Americana

The dates are a little fuzzy but I think these were taken sometime in 2008, with a still-fledgling interest in photography. This was shot on film, back when I had the audacity to burn money on having film rolls developed and printed. My mom and I were driving in Arizona to see the Grand Canyon and there happened to be a native american tribe celebrating their anniversary beside the highway rest area. It’s hard to replicate the feeling that coursed through my fingertips when I got the prints back from the lab; when I held the contact sheet and knew instantly that there was something here that was worth pursuing. 



Umi no Hi


I realize I’m still trying to unpack a lot of my feelings about my trip to Japan with Andy. A week has passed and it should have just been your average holiday, an open-and-shut case as far as emotions go, but the calm and bliss of that period lingers. I’ve always had a soft spot for Japan. My suitcase is still unkept, still filled with our horde of souvenirs and dirty laundry. I’m not ready to let the scent of the place go just yet.

Shitaya, the neighborhood we stayed at, is wonderfully normal. A twenty minute walk from both Asakusa and Ueno, it was slow and not at all preoccupied with the bustle literally a few streets away. During our walks home, we would encounter school children with their summer hats ambling along unattended. We would turn a corner and discover a temple or cemetery on a small plot of land.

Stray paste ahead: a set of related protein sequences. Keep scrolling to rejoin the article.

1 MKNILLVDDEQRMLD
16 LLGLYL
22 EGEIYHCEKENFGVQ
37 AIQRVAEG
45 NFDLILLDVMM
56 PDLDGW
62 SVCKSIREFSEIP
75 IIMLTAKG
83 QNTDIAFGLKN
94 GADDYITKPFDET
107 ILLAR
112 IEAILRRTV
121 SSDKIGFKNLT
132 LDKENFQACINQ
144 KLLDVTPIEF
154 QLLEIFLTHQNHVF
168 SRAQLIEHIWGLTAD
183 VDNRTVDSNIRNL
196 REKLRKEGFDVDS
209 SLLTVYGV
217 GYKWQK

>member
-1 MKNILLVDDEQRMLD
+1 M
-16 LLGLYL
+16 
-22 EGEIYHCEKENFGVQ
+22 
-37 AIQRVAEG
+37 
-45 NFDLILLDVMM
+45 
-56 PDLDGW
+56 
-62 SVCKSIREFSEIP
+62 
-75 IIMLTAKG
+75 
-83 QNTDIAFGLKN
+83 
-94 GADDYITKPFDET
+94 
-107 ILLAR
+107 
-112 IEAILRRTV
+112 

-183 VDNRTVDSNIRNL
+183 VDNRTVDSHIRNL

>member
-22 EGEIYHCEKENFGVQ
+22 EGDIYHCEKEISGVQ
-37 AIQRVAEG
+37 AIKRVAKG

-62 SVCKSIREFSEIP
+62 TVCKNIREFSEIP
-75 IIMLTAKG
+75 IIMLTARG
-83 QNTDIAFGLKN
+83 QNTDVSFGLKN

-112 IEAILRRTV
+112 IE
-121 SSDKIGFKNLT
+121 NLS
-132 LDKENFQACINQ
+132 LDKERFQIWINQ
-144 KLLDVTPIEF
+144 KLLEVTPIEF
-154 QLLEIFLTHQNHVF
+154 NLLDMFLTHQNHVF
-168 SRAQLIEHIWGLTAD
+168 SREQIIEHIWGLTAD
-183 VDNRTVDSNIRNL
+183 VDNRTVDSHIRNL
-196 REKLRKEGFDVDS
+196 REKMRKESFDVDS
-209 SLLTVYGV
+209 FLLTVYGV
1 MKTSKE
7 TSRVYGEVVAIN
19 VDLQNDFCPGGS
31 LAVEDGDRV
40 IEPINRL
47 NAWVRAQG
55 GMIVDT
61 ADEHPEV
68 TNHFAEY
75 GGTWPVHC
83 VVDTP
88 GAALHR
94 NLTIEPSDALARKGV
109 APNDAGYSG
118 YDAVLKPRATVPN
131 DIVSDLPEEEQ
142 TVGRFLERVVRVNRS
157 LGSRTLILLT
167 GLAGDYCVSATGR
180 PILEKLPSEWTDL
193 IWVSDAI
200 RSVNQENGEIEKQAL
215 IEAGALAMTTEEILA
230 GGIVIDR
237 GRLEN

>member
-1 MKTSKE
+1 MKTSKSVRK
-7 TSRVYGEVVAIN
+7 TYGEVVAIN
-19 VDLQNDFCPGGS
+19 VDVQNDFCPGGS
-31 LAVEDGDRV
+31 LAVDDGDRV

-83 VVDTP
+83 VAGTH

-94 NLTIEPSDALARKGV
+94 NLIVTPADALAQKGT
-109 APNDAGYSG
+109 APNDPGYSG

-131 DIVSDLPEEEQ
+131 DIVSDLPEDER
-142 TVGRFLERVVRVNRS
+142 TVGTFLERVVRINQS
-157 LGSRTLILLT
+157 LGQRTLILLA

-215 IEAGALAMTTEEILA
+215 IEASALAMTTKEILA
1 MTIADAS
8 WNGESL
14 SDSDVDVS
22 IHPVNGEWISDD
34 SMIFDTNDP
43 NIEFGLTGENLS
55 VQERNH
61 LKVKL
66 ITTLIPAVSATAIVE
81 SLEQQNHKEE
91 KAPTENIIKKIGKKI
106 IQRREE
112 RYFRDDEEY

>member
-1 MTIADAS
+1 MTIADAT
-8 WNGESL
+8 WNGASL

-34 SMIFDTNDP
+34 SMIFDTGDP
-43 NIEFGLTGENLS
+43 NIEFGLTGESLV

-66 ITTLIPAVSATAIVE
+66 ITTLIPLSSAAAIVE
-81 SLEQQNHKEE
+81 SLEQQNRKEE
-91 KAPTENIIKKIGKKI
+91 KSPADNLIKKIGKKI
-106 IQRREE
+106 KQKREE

On our second to the last night, we followed a trail of yukatas that ended up leading us to a local celebration of Umi no Hi (Ocean Day) held at a small temple tucked in the neighborhood; a spillage of red and yellow on an otherwise dusky street. An unplanned walk, a fortuitous event, damn good scenery—it had all the best parts of travel. This romanticized notion of Japan that I’ve always had in me, and the reality of actually being there, danced harmoniously to the beat of the taiko drum. That almost never happens. But that night, before the rain came to halt the festivities, it did. 


Holy Week 2016, Cebu

I’ve been hearing a number of people say recently, “With all this traffic, Cebu is slowly turning into another Manila.” But last week, I saw a glimpse of my old hometown; a Cebu free of clutter, open to endless possibilities. A town so empty, we could zip back and forth between North and South just like old times. 

There are never enough things to do during Holy Week. You feel every second slowly go by, the time only punctuated by food and the number of times you wonder if it’s worth taking another shower just to shed the humidity off for a few seconds.The heat makes me restless. And when it’s Holy Week, it’s always about the heat. 


Lydia’s Salon

During summer, when the sun’s rays are beating your eyes shut and the heat from the pavement is melting you from the bottom up, there are two options: escape to some better ventilated part of the globe, or stay in the city and get a haircut.

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